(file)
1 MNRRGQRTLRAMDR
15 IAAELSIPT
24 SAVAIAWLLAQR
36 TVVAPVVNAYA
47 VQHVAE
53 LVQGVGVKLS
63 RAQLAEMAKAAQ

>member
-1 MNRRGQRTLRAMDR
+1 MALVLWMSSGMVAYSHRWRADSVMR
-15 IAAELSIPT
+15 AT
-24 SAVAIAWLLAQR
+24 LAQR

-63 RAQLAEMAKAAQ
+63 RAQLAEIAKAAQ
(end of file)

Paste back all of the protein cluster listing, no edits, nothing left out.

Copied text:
1 MNRRGQRTLRAMDR
15 IAAELSIPT
24 SAVAIAWLLAQR
36 TVVAPVVNAYA
47 VQHVAE
53 LVQGVGVKLS
63 RAQLAEMAKAAQ

>member
-1 MNRRGQRTLRAMDR
+1 MALVLWMSSGMVAYSHRWRADSVMR
-15 IAAELSIPT
+15 AT
-24 SAVAIAWLLAQR
+24 LAQR

-63 RAQLAEMAKAAQ
+63 RAQLAEIAKAAQ